And it’s not as if they’re inclined to blow a whistle in that situation. Before Westbrook, Kemba Walker set a high bar last season, but he got away with this walk:

Are Russell Westbrook and Kevin Durant on speaking terms after apparent conversation? Westbrook: ‘Nah’ (video)

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Russell Westbrook deleted Kevin Durant‘s goodbye text and, months later, told the whole world they still hadn’t talked.

That apparently changed during the Warriors’ win over the Thunder yesterday – though not if you ask Westbrook.

Westbrook dunked in the third quarter, and according to ESPN commentator Mark Jackson, Westbrook told Durant, “Don’t jump.” Anthony Slater of The Mercury News also wrote of the same quote.

ESPN’s telecast caught Durant clearly speaking to Westbrook shortly after. It appears Westbrook is talking back, but his back is to the camera.

After the game, Westbrook denied the exchange:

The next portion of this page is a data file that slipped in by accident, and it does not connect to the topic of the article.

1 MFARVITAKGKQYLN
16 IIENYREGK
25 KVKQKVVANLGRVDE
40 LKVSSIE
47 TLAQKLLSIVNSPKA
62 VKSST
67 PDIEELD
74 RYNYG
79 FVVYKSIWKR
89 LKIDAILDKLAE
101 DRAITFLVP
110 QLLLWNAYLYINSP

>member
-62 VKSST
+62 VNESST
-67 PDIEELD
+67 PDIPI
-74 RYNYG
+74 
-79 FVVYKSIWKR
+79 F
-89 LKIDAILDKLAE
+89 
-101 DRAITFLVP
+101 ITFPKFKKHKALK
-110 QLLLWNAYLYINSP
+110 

• Reporter: “Are you and KD on speaking terms?”
  • Westbrook: “Nah.”
  • Reporter: “You guys had a little exchange in the third quarter.”
  • Westbrook: “What exchange?”
  • Reporter: “You and KD said something to each other.”
  • Westbrook: “Oh. You gotta maybe sit closer to the game. You maybe didn’t see clearly.”

This is so Westbrook – stubborn to the point of denying reality.

That approach worked for him when everyone rightly told him he was a significantly lesser player than Durant. Westbrook ignored that fact until it became false.

I suspect he wants to forget this exchange so he can maintain a cold animosity toward someone he prefers to resent.